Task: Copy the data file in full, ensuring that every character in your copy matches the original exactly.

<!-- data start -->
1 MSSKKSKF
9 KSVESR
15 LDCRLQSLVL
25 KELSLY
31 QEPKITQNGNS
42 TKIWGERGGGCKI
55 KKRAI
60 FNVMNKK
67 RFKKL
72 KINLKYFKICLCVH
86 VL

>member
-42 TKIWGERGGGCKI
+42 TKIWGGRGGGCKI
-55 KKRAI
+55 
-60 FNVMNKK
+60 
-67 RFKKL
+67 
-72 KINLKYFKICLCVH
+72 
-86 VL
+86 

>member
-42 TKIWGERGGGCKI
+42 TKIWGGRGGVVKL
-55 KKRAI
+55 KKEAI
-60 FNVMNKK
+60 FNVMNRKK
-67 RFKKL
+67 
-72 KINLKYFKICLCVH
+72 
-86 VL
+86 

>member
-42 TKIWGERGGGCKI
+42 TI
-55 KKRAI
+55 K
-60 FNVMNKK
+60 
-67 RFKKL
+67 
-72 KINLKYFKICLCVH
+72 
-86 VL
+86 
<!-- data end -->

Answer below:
1 MSSKKSKF
9 KSVESR
15 LDCRLQSLVL
25 KELSLY
31 QEPKITQNGNS
42 TKIWGERGGGCKI
55 KKRAI
60 FNVMNKK
67 RFKKL
72 KINLKYFKICLCVH
86 VL

>member
-42 TKIWGERGGGCKI
+42 TKIWGGRGGGCKI
-55 KKRAI
+55 
-60 FNVMNKK
+60 
-67 RFKKL
+67 
-72 KINLKYFKICLCVH
+72 
-86 VL
+86 

>member
-42 TKIWGERGGGCKI
+42 TKIWGGRGGVVKL
-55 KKRAI
+55 KKEAI
-60 FNVMNKK
+60 FNVMNRKK
-67 RFKKL
+67 
-72 KINLKYFKICLCVH
+72 
-86 VL
+86 

>member
-42 TKIWGERGGGCKI
+42 TI
-55 KKRAI
+55 K
-60 FNVMNKK
+60 
-67 RFKKL
+67 
-72 KINLKYFKICLCVH
+72 
-86 VL
+86 